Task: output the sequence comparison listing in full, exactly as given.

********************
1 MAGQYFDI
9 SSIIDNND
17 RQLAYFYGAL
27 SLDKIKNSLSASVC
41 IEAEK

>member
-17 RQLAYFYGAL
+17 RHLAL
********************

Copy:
1 MAGQYFDI
9 SSIIDNND
17 RQLAYFYGAL
27 SLDKIKNSLSASVC
41 IEAEK

>member
-17 RQLAYFYGAL
+17 RHLAL